Despite the hesitation of the United Nations secretariat andthe warnings of the Lebanese opposition, the adoption of theInternational Tribunal under a Chapter 7 mandate appearsalmost certain.
The government and its supporters have stepped up efforts tohave the tribunal adopted under Chapter 7, believing thatonce it becomes a fait accompli it will break the politicaldeadlock with the opposition.
There is much uncertainty over the powers and legalparameters of the tribunal which has only helped exacerbatethe tensions surrounding its formation. Hizbullah says it isworried that the US—the main external driving force behindthe tribunal—will use it as a political weapon to settle oldscores, such as reopening “files” dating back to the suicidebombings and kidnappings of the 1980s. Those fears are notwholly without foundation. One senior Christian politiciantold me that was exactly what he hoped would happen once thetribunal is formed so as to undermine Hizbullah’s oppositionrole. Former Prime Minister Omar Karami has suggested thatthe tribunal’s powers be expanded to include the murder ofhis brother, Rashid. If Rashid Karami’s death is included,then there is no end to the number of assassinations,massacres and killings that could end up before thetribunal.
UN officials, however, have said that the tribunal willlimit its work to the series of murders, attempted murdersand bombings that began in October 2004.
International tribunals are a relatively recent phenomenonin international law, a result of greater cooperation amongglobal powers after the polarization of the Cold War came toan end. The first since the Nuremburg and Tokyo tribunals in1945 and 1946 was the tribunal for the former Yugoslavia in1993. Since then numerous ad hoc tribunals have been formedto deal with international war crimes such as those forSierra Leone, Cambodia and Rwanda among others. Critics ofthese tribunals claim they are politically motivated and aform of victor’s justice. Certainly, there can be littledoubt that Lebanon’s tribunal owes its imminent existence tothe exigencies of United States policy toward Syria ratherthan an impartial attempt to discover and prosecute thekillers of Rafik Hariri and his companions.
Much of the ambiguity surrounding the Lebanese version isthat it is a hybrid of several other international tribunalsrather than a direct copy and will be treading new legalground. For example, the tribunals for the former Yugoslaviaand Rwanda were adopted under Chapter 7 from the beginning.There were no local judges sitting on the tribunal andinternational law was adopted for both. The tribunal forSierra Leone included a token local presence and was heldin-country although international law was adopted again. Themixed Lebanese International Tribunal will have equalparticipation of local and foreign judges and will sit underLebanese law (with the exception of the death penalty).Unlike its Sierra Leonean counterpart, however, the Lebanesetribunal will not sit in Lebanon.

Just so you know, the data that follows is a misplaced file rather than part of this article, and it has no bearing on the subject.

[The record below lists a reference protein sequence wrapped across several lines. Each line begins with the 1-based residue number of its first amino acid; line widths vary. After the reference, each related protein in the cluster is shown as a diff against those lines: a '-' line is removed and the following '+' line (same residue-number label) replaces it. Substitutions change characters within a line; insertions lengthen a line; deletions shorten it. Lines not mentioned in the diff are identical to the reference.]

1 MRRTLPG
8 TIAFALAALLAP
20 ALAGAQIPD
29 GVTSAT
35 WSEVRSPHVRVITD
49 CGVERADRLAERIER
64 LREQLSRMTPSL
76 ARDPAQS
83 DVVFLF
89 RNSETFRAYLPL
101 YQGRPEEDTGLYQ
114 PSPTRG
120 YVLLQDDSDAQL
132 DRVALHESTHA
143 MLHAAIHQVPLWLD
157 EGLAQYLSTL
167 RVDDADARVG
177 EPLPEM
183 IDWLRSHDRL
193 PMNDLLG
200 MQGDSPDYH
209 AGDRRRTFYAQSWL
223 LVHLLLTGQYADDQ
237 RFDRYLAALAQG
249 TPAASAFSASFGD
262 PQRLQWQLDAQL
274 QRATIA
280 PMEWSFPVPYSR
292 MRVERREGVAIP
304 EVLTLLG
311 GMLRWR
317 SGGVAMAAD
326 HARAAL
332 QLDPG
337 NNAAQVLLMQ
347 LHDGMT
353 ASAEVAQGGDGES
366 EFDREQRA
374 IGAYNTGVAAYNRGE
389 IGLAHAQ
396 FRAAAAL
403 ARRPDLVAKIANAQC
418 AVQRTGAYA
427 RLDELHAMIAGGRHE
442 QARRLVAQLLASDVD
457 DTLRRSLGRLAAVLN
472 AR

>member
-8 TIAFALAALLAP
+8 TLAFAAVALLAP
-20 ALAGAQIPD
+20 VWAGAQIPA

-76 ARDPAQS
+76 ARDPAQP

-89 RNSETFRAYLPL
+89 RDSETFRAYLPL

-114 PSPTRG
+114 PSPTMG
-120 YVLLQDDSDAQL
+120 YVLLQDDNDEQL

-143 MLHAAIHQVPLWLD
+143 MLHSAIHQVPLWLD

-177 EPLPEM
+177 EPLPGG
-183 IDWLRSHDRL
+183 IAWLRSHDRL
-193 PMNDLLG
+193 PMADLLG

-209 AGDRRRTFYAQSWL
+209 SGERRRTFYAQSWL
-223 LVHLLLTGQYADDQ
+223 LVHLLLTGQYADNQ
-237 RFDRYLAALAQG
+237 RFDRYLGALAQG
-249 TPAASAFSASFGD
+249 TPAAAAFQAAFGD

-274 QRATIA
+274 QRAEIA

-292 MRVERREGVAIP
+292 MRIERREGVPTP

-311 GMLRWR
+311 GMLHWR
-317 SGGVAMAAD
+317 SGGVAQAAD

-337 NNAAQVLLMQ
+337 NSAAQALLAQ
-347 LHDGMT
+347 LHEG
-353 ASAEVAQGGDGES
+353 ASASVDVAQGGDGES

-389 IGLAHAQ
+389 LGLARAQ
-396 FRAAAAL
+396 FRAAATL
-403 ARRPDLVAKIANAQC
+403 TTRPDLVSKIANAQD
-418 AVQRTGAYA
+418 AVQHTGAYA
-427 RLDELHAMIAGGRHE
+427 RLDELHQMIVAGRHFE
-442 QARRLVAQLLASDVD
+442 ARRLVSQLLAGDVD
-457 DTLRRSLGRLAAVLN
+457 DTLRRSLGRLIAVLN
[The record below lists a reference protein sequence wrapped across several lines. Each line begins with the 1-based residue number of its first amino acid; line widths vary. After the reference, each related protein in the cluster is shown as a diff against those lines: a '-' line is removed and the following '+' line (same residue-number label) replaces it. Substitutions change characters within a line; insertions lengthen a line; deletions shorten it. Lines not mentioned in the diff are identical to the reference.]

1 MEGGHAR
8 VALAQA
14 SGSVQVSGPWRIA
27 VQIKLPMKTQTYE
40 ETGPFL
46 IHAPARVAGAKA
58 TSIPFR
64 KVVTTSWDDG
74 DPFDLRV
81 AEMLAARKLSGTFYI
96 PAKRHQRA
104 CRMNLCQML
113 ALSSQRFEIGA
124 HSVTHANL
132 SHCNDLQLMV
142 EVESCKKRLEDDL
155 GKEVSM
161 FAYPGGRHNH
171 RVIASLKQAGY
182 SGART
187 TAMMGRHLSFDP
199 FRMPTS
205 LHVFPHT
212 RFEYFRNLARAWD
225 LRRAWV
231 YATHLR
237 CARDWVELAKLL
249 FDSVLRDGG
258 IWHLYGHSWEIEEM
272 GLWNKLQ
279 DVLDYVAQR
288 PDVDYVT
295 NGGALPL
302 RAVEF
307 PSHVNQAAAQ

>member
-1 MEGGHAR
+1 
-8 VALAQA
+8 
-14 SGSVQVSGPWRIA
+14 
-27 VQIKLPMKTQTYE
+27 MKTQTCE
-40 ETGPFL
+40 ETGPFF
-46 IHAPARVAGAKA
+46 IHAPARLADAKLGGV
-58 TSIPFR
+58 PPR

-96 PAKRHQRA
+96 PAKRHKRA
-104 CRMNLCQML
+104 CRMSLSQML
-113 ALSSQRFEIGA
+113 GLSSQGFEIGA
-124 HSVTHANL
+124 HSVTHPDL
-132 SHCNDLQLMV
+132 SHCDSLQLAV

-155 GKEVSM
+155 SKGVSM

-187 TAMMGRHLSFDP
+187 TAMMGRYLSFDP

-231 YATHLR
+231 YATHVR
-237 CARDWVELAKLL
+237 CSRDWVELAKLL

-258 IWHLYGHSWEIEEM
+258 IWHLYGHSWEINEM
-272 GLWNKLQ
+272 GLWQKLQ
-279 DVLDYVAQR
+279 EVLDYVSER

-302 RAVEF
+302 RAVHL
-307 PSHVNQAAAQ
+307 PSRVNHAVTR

Furthermore, the original intention was to establish thetribunal under a bilateral treaty between Beirut and theUnited Nations. The recourse to Chapter 7 only arose whenthe passage of the treaty through parliament became blocked.
Nicolas Michel, the UN’s top legal adviser, has suggestedthat even if the Security Council approves the tribunalunder Chapter 7, it will not be put together until the UNcommission concludes its investigation. That statement wasintended to reassure critics of a Chapter 7 tribunal, buttheoretically the tribunal can begin operating as soon as itis approved by the Security Council, a location chosen andthe judges selected. For example, the tribunal could begintrials of the four generals presently languishing withoutcharge in Roumieh prison. They were detained nearly twoyears ago on the advice of Detlev Mehlis, the then head ofthe UN investigation commission. While, their detention waslegally permissible, their indefinite incarceration withoutcharge nor arraignment in a court of law is not.
In normal circumstances, there should be no need for thetribunal to have recourse to the raft of coercive measuresat the disposal of the UN Security Council under Chapter 7.Indictments issued by the tribunal are legally binding underinternational law irrespective of Chapter 7.
However, Chapter 7 could be applied if any party refused tohand over individuals indicted by the tribunal. AlthoughArticle 42 of Chapter 7 permits the use of military force toimplement Security Council decisions, the UN could opt forthe softer measures contained in Article 41 such as economicsanctions and the severance of diplomatic relations. Even ifthe Security Council was unable to forge a consensus onusing military force, the indicted persons would be unableto travel internationally and could face a freeze of theirinternational assets. However, the down side is that thewhole legal process could grind to a halt, the prosecutionspending, until those indicted are turned over or handthemselves in.
Such is the case with Ratko Mladic and Radovan Karadzic whohave been under indictment by the tribunal for the formerYugoslavia since 1995. The Serbian authorities agreed toturn them over, but both men remain at large, apparently inSerbia, and their prosecution consequently pending.
Nicholas Blanford is a Beirut-based reporter and author of Killing Mr Lebanon: The Assassination of Rafik Hariri andits Impact on the Middle East.